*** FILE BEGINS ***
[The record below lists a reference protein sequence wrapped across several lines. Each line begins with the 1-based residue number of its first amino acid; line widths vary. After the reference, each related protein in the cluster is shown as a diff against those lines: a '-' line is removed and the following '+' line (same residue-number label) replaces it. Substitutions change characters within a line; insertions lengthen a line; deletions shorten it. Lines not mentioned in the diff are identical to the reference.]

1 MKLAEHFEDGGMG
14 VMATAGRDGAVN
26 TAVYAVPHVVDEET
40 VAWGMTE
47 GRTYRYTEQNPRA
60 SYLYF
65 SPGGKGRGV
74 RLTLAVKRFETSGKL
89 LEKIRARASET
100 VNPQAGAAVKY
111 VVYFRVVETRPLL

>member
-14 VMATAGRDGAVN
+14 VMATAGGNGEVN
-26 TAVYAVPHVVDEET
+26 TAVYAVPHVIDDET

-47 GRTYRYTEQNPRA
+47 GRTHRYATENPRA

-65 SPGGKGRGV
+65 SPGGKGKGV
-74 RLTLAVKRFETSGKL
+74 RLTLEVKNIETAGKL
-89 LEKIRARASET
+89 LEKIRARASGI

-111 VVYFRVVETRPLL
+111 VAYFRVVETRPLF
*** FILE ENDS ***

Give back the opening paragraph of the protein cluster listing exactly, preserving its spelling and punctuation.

[The record below lists a reference protein sequence wrapped across several lines. Each line begins with the 1-based residue number of its first amino acid; line widths vary. After the reference, each related protein in the cluster is shown as a diff against those lines: a '-' line is removed and the following '+' line (same residue-number label) replaces it. Substitutions change characters within a line; insertions lengthen a line; deletions shorten it. Lines not mentioned in the diff are identical to the reference.]